Natural climate solutions (NCS) are strategies that support or enhance the ability of natural systems – like forests, wetlands, and grasslands – to both mitigate climate change (enhancing the removal or storage of carbon) and strategies that increase the resilience of human communities and wildlife populations to the impacts of climate-related natural hazards. The important role of natural ecosystems is enshrined both within the United Nations Framework Convention on Climate Change and the Paris Agreement – particularly activities that reduce emissions from deforestation and forest degradation (REDD+). The National Wildlife Federation and our partners have published a Guide to Including Nature in Nationally Determined Contributions, which provides guidance to countries on how they can enhance NDC ambition using Natural Climate Solutions in a manner that is consistent with guidance previously developed through the UNFCCC.


Why are company commitments to reducing deforestation from their supply chains failing and how can companies improve them?

As demonstrated by the NYDF Five Year Assessment Report, company commitments to reduce or eliminate deforestation associated with commodities in their supply chains have largely failed, primarily due to a lack of transparency in monitoring systems, robust commitments, and coordination between large companies.

What role does the European Union (EU) play in driving tropical deforestation?

The EU is among the major global importers of a number of specific commodities associated with deforestation, i.e. palm oil (17%), soy (15%), rubber (25%), beef (41%), maize (30%), cocoa (80%), and coffee (60%). It is therefore incumbent upon EU member nations to take a leading role in mitigating the risk of imported deforestation in their supply chains.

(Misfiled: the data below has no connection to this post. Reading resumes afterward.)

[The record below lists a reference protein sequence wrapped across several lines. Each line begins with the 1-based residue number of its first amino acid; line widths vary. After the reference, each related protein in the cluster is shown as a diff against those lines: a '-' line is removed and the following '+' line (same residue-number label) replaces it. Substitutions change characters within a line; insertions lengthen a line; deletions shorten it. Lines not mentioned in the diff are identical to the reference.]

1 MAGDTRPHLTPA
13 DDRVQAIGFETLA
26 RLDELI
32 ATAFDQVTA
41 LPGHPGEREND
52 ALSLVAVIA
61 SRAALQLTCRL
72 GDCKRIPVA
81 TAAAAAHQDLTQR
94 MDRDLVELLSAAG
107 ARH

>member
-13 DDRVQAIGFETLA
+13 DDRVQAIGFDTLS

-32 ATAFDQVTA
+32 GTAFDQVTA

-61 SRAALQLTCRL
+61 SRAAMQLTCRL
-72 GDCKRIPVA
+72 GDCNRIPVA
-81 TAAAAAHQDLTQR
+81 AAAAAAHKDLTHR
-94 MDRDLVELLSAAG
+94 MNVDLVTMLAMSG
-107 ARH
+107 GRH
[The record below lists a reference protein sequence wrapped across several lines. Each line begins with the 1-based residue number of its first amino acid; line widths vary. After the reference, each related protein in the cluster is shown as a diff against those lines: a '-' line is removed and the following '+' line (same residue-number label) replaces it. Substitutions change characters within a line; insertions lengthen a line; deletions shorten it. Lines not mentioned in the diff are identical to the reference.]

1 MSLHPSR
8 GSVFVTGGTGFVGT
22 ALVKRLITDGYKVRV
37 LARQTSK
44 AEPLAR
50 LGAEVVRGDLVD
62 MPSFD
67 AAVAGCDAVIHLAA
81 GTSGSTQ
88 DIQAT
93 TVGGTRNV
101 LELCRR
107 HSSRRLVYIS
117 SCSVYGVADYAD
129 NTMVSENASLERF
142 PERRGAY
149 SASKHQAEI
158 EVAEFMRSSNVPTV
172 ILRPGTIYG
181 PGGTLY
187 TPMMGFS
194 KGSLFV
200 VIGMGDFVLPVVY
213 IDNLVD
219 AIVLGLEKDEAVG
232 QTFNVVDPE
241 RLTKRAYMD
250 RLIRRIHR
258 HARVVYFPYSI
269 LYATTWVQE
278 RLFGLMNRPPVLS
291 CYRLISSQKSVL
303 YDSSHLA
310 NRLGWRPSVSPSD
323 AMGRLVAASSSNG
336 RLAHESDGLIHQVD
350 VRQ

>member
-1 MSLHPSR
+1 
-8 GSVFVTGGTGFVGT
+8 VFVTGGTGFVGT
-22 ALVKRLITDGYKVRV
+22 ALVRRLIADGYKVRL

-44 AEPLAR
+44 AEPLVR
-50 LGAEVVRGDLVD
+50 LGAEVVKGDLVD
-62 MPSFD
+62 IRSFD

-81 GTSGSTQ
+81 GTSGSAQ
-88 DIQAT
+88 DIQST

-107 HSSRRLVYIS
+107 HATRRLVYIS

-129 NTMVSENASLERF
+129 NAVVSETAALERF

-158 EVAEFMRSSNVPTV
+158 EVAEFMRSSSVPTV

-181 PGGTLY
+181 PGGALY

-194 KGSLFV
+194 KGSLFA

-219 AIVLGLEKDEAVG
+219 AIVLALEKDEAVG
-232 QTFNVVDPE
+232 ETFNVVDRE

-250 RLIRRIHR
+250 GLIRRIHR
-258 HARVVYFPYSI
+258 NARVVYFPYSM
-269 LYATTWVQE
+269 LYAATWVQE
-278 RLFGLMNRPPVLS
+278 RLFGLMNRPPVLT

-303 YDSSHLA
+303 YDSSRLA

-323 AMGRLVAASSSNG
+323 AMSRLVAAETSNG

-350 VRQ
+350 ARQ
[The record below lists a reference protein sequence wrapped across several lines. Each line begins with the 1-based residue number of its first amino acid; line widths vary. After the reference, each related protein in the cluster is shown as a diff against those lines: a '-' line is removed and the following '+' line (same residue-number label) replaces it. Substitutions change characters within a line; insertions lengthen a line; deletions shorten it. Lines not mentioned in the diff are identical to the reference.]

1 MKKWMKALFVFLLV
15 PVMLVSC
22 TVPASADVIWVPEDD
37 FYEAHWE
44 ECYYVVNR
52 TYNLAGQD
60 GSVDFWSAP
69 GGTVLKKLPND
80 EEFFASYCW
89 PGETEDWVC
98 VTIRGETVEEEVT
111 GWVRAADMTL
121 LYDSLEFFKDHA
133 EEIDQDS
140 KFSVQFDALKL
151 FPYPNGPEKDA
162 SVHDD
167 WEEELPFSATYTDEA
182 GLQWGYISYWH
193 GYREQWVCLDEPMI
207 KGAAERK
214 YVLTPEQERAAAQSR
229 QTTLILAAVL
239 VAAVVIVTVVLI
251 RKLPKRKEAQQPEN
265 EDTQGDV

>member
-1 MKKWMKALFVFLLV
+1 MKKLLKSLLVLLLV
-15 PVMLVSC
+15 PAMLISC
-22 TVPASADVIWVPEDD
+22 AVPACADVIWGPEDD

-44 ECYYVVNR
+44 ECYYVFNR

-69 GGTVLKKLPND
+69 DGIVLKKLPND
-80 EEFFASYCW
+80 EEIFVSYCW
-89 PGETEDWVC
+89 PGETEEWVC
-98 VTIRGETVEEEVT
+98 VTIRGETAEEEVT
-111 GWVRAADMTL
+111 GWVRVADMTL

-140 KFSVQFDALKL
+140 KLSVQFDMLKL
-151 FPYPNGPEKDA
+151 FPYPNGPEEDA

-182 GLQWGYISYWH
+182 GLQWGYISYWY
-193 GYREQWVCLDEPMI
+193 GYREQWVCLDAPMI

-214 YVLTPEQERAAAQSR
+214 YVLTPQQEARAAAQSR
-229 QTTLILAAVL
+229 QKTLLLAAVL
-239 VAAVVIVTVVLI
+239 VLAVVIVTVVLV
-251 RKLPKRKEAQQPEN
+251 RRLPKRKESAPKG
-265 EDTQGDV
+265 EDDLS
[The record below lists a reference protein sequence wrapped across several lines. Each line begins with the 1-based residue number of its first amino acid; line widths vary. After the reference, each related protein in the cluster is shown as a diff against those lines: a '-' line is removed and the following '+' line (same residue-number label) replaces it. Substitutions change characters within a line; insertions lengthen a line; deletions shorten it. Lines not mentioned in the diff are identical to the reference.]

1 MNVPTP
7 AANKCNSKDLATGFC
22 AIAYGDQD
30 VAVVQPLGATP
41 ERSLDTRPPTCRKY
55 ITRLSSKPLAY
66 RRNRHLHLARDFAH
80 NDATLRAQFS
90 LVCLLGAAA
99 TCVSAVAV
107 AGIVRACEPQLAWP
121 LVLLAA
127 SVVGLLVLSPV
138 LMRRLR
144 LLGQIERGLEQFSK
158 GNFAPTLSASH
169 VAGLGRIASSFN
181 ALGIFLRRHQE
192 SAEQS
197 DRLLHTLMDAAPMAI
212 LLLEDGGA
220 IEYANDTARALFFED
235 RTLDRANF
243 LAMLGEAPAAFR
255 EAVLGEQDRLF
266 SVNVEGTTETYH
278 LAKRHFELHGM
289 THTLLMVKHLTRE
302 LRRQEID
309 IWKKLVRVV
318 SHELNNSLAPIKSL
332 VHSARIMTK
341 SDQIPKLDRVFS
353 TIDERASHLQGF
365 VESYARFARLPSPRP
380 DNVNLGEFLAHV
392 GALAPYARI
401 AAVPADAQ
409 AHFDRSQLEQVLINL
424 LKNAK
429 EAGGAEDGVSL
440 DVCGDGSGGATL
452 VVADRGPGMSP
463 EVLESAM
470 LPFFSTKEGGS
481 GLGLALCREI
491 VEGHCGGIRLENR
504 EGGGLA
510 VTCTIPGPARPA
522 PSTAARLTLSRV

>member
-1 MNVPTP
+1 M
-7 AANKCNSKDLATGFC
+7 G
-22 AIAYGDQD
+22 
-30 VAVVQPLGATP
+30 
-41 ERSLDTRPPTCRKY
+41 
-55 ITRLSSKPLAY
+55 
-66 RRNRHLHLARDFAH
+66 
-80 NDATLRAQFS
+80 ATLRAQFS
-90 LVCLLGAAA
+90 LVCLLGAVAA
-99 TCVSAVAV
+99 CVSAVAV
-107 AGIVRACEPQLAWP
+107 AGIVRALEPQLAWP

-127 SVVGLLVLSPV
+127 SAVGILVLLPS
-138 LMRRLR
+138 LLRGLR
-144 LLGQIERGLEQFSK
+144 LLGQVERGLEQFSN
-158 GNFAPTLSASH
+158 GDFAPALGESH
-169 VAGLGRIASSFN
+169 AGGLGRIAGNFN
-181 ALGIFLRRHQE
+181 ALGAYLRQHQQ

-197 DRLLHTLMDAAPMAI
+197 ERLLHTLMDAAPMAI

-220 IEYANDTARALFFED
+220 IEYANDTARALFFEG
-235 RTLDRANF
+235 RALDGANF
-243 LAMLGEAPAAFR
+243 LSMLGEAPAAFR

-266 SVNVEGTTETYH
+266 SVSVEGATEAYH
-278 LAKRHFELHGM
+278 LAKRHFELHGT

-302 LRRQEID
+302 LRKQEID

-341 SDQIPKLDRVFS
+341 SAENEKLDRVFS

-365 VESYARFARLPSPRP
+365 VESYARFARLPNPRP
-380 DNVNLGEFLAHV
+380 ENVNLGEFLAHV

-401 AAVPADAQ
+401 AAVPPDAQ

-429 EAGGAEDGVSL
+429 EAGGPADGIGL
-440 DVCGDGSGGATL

What measures are EU countries taking to stop the import of products linked to deforestation?

The EU is working on a European Green Deal, a roadmap for integrating sustainability considerations into the European economy. The European Commission is working to help create a carbon-neutral EU by 2050. The French Corporate Duty of Vigilance Law establishes a legally-binding obligation for French companies to identify and prevent adverse human rights and environmental impacts resulting from their own activities, as well as those of companies they oversee and those of their subcontractors and suppliers.

What caused the Amazon fires in 2019 and can we expect the same for 2020?

The 2019 Amazon fires were largely anthropogenic in origin—started in order to clear land to make way for ranching and agriculture, leading to immense public outcry from international stakeholders including civil society actors, investors and governments. As a result of public pressure, in 2020, President Bolsonaro of Brazil issued a 120-day moratorium on burning in the Brazilian Amazon and Pantanal region. This ban did little to prevent the spread of uncontrollable fires. In fact, 97% of fires in the Brazilian Amazon occurred after the ban was implemented. 

What can importing countries do to limit the risk of tropical deforestation?

Implementing due diligence laws, engagement with diverse, local stakeholders on deforestation-free policy development, and improving forest governance and administration are just a few measures that importing countries can take to mitigate the risk of tropical deforestation.

For general inquiries, please contact us at

For more information, please contact our experts:

Nathalie Walker (EU deforestation initiatives)-
Simon Hall (Cattle and Soy)-
David Burns (Palm oil and UNFCCC processes)-
Mauricio Bauer (Leather)-
Mariana Empis (Media)-